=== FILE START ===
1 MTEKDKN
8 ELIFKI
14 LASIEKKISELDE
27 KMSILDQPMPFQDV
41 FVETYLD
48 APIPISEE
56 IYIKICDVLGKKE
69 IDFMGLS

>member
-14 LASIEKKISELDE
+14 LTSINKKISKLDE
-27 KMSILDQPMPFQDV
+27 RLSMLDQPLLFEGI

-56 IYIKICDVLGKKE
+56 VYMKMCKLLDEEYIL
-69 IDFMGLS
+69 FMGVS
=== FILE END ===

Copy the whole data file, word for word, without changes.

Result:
1 MTEKDKN
8 ELIFKI
14 LASIEKKISELDE
27 KMSILDQPMPFQDV
41 FVETYLD
48 APIPISEE
56 IYIKICDVLGKKE
69 IDFMGLS

>member
-14 LASIEKKISELDE
+14 LTSINKKISKLDE
-27 KMSILDQPMPFQDV
+27 RLSMLDQPLLFEGI

-56 IYIKICDVLGKKE
+56 VYMKMCKLLDEEYIL
-69 IDFMGLS
+69 FMGVS